Of all surrealist art, the image of an eyeball sliced through with a razor may be the one most embedded in our collective memory. It’s origins are in the experimental film Un Chien Andalou, a 1929 collaboration between artist Salvador Dalí and filmmaker Luis Buñuel, well-known for its striking images tied together without a plot.
Two Russian developers, Ilya Kononenko and Yuliya Kozhemyako, known collectively as No, Thanks, have updated the film for the 21st century, in the form of a video game based on the film’s infamous opening scene where a shot of a woman’s eye, intercut with a dead calf, seems to be sliced open with a razor. Titled The Tender Cut, the game, much like the film it’s based on, follows no real story. It has no goals or winners, and its creators view it more as an interactive installation.
In the game, the player starts in a black and white room, with items including a lighter and a razor strewn about the space, and an old fashioned television playing bits of Un Chien Andalou. The player can explore the space, gradually discovering its secrets. “We want players to dive into a surrealistic dream, where emotions overlap each other–disgust and arousal, fear and curiosity,” the developers told Engadget.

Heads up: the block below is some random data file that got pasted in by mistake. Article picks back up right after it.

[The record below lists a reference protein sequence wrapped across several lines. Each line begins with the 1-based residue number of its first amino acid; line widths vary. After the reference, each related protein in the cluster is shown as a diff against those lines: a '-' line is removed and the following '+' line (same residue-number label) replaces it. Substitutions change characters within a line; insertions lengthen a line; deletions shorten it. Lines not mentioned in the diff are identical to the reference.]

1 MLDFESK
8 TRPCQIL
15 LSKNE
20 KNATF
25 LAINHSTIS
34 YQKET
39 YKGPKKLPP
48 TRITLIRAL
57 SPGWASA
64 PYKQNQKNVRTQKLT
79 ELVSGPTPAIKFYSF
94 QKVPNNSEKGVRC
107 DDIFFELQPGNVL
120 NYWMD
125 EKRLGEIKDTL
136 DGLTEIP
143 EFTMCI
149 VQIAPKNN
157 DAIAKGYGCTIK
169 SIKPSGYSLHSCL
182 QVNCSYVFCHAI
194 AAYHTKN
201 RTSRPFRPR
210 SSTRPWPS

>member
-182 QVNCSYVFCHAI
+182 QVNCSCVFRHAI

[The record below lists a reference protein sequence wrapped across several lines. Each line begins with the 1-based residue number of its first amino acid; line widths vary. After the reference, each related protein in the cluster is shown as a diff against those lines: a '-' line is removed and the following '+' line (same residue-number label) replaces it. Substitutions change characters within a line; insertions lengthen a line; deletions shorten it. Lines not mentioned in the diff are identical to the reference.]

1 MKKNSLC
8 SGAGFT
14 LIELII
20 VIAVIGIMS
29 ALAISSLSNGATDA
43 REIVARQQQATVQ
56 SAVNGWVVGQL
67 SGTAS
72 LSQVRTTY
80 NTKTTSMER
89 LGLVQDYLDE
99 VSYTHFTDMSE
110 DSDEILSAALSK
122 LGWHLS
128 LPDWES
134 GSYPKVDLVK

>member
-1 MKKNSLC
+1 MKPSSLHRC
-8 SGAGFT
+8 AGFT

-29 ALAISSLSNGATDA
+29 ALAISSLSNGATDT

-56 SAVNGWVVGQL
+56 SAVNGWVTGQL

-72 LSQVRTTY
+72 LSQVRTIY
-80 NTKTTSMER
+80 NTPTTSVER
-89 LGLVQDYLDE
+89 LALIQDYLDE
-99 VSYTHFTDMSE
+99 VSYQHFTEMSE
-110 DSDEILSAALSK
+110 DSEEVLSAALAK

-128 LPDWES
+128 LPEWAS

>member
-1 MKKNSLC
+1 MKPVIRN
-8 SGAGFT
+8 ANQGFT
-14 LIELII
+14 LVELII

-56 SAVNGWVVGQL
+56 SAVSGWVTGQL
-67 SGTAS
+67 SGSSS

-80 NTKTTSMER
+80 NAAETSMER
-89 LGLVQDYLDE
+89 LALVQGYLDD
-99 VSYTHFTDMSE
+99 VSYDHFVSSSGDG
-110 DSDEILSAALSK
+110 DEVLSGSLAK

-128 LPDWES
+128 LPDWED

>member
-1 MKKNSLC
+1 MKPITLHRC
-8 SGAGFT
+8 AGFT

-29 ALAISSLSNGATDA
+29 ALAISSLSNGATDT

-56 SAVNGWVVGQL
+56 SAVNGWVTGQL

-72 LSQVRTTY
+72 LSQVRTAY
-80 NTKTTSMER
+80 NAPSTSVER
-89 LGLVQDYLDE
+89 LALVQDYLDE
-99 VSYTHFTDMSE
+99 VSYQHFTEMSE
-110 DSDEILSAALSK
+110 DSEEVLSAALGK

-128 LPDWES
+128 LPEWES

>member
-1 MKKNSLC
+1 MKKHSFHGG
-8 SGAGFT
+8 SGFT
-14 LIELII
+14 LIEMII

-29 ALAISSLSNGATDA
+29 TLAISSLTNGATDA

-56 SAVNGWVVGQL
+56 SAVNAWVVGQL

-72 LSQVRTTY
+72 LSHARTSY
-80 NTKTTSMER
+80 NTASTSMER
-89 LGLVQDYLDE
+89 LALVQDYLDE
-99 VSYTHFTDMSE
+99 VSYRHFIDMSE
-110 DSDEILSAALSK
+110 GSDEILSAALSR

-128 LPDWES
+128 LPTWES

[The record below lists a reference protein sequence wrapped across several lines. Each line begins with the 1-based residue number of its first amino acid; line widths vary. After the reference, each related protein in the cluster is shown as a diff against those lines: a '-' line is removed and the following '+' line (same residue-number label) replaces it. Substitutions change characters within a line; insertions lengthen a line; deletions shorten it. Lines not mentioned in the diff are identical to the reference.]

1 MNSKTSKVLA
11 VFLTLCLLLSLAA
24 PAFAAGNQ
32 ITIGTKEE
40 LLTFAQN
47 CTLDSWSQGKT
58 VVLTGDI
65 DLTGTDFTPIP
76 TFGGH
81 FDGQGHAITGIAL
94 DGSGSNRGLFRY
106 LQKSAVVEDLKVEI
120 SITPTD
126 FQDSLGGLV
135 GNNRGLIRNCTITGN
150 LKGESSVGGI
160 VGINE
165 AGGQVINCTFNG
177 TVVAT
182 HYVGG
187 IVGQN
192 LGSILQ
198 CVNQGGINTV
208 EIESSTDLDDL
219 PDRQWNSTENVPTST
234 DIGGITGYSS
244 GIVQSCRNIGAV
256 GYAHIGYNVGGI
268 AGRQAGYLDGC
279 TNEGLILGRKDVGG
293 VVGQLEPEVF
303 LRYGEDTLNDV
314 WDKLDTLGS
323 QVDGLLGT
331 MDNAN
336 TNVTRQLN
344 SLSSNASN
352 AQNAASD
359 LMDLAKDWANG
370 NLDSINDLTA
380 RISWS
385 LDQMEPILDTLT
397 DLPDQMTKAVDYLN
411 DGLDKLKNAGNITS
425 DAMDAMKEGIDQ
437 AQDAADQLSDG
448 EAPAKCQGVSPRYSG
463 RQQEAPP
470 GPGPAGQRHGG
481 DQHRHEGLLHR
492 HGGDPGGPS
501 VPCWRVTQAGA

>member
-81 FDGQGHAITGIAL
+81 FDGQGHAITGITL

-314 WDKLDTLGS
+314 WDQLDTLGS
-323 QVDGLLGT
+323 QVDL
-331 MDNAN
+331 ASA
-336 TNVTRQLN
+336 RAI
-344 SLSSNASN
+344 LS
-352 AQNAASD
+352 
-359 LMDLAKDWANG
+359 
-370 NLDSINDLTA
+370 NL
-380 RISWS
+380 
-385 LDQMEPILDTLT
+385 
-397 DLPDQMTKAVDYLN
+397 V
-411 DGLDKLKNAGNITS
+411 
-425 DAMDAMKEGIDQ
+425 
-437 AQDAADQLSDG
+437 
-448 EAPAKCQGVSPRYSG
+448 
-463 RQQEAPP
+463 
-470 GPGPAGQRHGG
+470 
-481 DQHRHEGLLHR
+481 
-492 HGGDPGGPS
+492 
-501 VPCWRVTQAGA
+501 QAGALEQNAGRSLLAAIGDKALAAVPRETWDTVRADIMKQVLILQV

They think the game could give users a more in depth understanding of the film’s intentions. “An interactive format makes you an actor instead of viewer,” they said. “It makes it possible to experience the scene from the other side and get another emotional message.” There’s about 10 to 20 minutes of experiences to explore in the game–just enough time to delve a little into the film’s bizarre and fascinating world, but probably not quite the amount of action most people think is necessary for a typical video game.
The Tender Cut‘s score, with two original compositions, was written by American composer Shawn Claude Jones, but if you get tired of his spooky atmospheric tunes when the game drops on April 3, you could always turn on the Pixies.